News: Top 25 healthcare management risks include SDOH and No Surprises Act, report shows

CDI Strategies - Volume 17, Issue 19

In identifying healthcare management risks, the No Surprises Act, the social determinants of health (SDOH), workforce, and telehealth and remote patient monitoring were among the top few, according to a new report published by Crow LLP. The study identifies the 25 top management risks internal healthcare audit professionals are facing this year, HealthLeaders reported. The report lists the top risks in six different categories:

  • Clinical risks: Behavioral health, patient safety, opioids, supply chain, and telemetry monitoring
  • Emerging risks: Coronavirus Aid, Relief & Economic Security Act, health equity and SDOH, and robotic process automation
  • Financial and operational risks: Accounts payable processing fraud, community benefits, inflationary economy, drug diversion and 340B, physician practices, vendors and business associates, workforce, and workplace violence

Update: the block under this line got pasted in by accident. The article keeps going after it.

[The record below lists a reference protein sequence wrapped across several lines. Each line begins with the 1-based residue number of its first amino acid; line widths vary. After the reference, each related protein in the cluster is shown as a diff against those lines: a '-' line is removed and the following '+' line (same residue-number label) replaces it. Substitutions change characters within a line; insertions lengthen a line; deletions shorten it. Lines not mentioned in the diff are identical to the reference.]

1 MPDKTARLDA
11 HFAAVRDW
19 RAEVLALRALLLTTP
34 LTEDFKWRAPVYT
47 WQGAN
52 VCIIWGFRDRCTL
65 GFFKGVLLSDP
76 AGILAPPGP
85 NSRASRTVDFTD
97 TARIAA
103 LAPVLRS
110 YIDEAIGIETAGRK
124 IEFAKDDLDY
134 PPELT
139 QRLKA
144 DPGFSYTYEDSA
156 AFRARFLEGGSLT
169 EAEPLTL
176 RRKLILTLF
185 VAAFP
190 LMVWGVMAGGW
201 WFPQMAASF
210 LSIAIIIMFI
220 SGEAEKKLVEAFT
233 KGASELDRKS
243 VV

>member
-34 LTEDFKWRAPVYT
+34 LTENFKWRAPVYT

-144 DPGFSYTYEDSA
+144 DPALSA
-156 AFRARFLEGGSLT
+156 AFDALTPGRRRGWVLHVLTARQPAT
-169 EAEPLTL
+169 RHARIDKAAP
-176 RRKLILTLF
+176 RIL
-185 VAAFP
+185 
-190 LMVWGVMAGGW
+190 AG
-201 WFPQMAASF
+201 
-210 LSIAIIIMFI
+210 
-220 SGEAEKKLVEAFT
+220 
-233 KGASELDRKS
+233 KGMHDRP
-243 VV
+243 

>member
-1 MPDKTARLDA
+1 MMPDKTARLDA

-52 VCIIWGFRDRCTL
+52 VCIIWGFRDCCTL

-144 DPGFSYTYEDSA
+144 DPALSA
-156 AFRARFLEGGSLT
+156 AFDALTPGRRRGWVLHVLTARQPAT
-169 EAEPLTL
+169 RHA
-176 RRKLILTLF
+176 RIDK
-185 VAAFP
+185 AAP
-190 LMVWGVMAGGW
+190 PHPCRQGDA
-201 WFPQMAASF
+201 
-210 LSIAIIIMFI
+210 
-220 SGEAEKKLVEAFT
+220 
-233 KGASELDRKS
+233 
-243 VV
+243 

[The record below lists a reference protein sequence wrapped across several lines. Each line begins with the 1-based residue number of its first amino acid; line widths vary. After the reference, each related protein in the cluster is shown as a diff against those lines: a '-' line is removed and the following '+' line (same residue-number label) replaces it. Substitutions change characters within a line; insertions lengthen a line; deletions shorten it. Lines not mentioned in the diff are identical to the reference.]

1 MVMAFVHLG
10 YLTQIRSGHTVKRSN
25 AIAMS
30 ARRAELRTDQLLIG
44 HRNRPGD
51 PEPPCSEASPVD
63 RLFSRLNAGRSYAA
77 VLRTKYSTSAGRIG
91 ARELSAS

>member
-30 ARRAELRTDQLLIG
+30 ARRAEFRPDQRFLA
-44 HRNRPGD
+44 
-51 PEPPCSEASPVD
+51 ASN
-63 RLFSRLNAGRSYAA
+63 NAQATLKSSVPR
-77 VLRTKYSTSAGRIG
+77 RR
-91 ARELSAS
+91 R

• Legal and regulatory compliance risks: Emergency Medical Treatment & Labor Act, Social Security Act Section 1135, telehealth and remote patient monitoring
  • New regulation risks: Cybersecurity, the No Surprises Act, and state-regulated data privacy
  • Technology risks: Cybersecurity insurance and ransomware preparedness, IT and operational business continuity management, and post-merger integration of IT systems and data

To identify top risks, researchers used input from the executive management and board members of some of the largest United States health systems, as well as data from hundreds of health systems, hospitals, and various other healthcare providers clients collected in Crowe LLP’s 2022 risk assessments. The report defined a risk area as anything that could impede a healthcare organization’s ability to improve patient care, regulatory compliance, operations, strategic growth, and financial performance.

Auditing, particularly in the areas of process effectiveness and compliance, can help healthcare organizations combat these risks, the report said. It recommended that internal audit and compliance departments align their risk assessments and audit work plans to areas most vital for achieving their organization’s goals and objectives, while also complying with regulations and requirements.

Editor’s note: To read HealthLeaders’ coverage of this story, click here. To read the Crow LLC report, click here.

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